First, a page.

At menarche*, you meet your wisdom.

With monthly bleeding, you practice your wisdom.

At menopause, you become your wisdom.”

— Tamara Slayton 

 

Periods aren’t exactly a favourite topic for most people, including women. Monthly bleeding continues to be an uncomfortable discussion (even taboo) in most of the world. 

So what would it take for you to embrace the idea of offering a menarche celebration to your daughter? 

I offer Celebration Day for Girls workshops and have run these in Peru, Spain and Tanzania for 10-12 year old girls and their mothers or female carers. Since its inception in 2000 this workshop is now available in over 20 countries offered by over 100 facilitators.

From my own experience I am confident to say that honoring this rite of passage in any form or manner can be very beneficial for girls and their families, and I give you 5 Big Reasons why:

Education empowers

When we celebrate menarche we provide the perfect opportunity for girls to expand their education in regards to their bodies, it is the first step towards building a relationship with their maturing, developing selves. The physical and emotional changes that happen during puberty and the level of support our girls receive will set the tone for years to come. Embracing these changes with knowledge will give them the confidence to adapt to ongoing new challenges with ease. I encourage all parents and carers not to confuse innocence with ignorance. It’s very important to educate and choose age appropriate resources, and have age appropriate conversations, constantly.

Self-care practices 

Reaching menarche with intentional support around her allows young girls to connect with their bodies in a profound way and to welcome self-care practices from an early age. The more we encourage our girls to listen to their body signals, the more easily they will be able to tend to their needs. Once they recognise these signals, we can provide them with a number of self-care practices, ranging from menstrual pain management, relaxation techniques, exercise, menstrual cycle tracking methods, to mindful practices that will manifest into a positive relationship with their periods and the rhythm of their bodies.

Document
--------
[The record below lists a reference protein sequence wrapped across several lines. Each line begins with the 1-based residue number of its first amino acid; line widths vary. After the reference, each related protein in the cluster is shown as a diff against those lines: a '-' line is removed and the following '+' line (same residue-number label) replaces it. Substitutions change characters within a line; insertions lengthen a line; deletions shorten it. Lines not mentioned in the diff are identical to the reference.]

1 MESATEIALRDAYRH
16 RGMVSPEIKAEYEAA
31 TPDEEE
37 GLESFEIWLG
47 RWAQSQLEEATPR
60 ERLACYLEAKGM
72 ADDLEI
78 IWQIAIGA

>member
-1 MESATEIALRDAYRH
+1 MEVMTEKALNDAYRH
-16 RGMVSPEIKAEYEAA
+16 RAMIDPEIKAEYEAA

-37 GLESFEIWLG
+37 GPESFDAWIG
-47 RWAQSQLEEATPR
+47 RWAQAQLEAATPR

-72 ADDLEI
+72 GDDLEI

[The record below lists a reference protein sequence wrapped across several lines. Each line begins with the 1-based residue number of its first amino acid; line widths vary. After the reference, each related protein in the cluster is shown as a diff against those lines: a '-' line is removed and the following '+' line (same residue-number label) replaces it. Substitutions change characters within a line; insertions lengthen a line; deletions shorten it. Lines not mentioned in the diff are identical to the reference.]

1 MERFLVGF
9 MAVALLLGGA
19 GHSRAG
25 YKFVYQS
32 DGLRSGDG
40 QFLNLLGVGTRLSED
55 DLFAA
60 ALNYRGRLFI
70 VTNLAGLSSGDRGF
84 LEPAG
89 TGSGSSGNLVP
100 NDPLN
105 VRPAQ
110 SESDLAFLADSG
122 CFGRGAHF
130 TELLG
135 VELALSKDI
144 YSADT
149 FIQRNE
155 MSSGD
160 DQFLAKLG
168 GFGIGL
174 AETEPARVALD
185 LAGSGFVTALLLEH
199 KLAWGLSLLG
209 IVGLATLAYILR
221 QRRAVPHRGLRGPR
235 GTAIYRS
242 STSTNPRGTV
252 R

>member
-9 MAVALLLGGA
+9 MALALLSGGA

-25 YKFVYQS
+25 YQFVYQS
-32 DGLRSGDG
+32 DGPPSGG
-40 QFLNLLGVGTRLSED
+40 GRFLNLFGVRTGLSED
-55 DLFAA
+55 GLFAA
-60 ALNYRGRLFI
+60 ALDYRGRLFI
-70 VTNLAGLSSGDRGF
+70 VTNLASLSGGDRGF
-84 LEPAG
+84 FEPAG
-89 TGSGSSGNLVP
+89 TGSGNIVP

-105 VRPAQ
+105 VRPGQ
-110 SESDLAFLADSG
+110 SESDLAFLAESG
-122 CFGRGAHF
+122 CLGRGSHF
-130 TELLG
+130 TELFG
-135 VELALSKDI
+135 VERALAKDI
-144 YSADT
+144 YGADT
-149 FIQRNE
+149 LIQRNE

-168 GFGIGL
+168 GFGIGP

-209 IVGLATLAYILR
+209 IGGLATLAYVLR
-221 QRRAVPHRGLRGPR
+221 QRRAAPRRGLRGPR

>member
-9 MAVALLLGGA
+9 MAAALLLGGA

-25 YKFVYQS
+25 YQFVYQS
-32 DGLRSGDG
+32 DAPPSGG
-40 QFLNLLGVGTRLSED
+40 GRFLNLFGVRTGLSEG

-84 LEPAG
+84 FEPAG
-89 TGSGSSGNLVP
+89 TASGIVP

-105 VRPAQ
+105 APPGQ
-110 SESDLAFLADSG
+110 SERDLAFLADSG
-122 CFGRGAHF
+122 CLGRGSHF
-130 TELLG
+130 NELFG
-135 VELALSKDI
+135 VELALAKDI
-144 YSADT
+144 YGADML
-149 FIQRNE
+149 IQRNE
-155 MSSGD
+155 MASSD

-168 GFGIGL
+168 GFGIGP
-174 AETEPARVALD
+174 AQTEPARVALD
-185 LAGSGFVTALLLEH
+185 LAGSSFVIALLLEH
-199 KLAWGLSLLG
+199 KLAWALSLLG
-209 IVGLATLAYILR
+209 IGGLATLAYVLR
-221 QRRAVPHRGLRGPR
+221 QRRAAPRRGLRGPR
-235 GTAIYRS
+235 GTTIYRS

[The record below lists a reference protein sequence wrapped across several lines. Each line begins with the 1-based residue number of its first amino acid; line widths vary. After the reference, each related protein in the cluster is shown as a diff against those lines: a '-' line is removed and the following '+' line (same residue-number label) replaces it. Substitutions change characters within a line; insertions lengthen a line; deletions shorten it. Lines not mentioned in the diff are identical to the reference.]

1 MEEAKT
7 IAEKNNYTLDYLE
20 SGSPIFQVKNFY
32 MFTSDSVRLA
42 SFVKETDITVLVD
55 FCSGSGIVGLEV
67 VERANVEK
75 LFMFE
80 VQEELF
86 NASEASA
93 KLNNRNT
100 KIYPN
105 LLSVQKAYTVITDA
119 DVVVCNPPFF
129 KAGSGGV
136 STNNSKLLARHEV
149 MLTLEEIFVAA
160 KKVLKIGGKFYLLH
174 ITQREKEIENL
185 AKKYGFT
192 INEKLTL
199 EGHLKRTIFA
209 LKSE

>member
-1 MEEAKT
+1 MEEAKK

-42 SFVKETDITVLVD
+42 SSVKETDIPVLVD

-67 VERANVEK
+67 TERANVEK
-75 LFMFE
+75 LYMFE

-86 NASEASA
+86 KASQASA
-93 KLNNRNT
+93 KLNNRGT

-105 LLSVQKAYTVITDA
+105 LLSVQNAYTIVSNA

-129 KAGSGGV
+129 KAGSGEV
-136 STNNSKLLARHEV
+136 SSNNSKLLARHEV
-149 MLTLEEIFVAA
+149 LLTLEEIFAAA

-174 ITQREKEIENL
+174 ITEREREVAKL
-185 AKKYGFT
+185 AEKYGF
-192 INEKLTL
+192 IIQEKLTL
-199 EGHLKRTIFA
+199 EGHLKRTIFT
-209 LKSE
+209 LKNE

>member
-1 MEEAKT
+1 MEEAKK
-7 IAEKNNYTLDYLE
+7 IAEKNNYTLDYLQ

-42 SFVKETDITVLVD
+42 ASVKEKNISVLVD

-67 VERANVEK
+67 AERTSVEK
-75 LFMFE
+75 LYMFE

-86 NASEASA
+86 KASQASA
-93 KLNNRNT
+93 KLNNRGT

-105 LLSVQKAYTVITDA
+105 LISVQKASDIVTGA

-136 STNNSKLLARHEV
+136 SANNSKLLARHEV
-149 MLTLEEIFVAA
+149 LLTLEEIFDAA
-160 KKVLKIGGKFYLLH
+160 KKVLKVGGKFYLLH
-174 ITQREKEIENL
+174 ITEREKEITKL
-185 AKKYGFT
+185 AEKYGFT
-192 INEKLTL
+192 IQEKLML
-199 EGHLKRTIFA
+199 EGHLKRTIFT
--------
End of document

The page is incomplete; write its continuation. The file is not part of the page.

Strengthening social connections 

Sharing this rite of passage with loved ones and trusted people can contribute to building stronger bonds. These special moments will be cherished by our young girls and help strengthen their self-esteem. Celebrating menarche in a wholesome manner will give our girls the chance to practice empathy and compassion towards other women.

Debunking taboo and menstrual shame

Celebrating menarche will bring another level of awareness regarding the menstrual conversation. We aim to normalise the topic by simply talking about the female body, giving the girls access to resources that will answer all their questions, concerns, fears and curiosity. Celebrations can range from choosing a small private gathering to hosting a ‘Period Party’, the main idea is to send a positive message that will give due weight and respect to the topic in a mindful way. 

Even a simple and heartfelt ‘congratulations’ is streets ahead of the ‘welcome to menstruation’ that most women received at their own menarche. Flowers, a special gift or passed on heirloom, a favourite meal, a cake, a hot chocolate date – all of these can send a message of support and celebration, pride and respect for this important life stage and rite of passage.

You can also read our blog by Rosie Ward on the myth of feminine hygiene here.  

Setting the example

Girls who have a thorough understanding of their monthly cycles will lead the way and set an example for younger sisters, friends, cousins, and eventually their own daughters and granddaughters. In the same manner, by welcoming older women into a girl’s menarche celebration (mothers, grandmas, sisters, aunties, teachers, mentors), we give these women the chance to offer their support and wisdom. It’s interesting to note that older generations often reflect upon feelings they may still have regarding their own cycles. Feelings such as shame, guilt, secrecy. It may very well be the perfect chance for them to heal and establish a new relationship with their menstrual cycles, or even if those days have passed, to relish the changing times and the new or revamped way to honour girls the change of status from child to being a cycling and fertile woman.

This piece was first published on The Mindful Sprout by Mariana Zavery

Celebration Day for Girls welcomes any young person who menstruates and/or identifies as a girl, gender diverse or non-binary.  

* First period

Mariana Zavery

Founder, the Mindful Sprout

Mariana is the Founder of the Mindful Sprout. After working as a Graphic Designer for many years, I developed a passion for Healthy Food & Nutrition that ended up sprouting into a career and an ongoing journey. I find great joy sharing everything I learn with family, friends
and local community. I host monthly Mindful Living workshops for children, teens and adults on a variety of topics that range from Conscious Eating, Wellness, Basic Herbal usages to Menstrual Cycle Awareness. Motherhood is a big part of my journey and I have the privilege of raising my two daughters Anya & Zaya.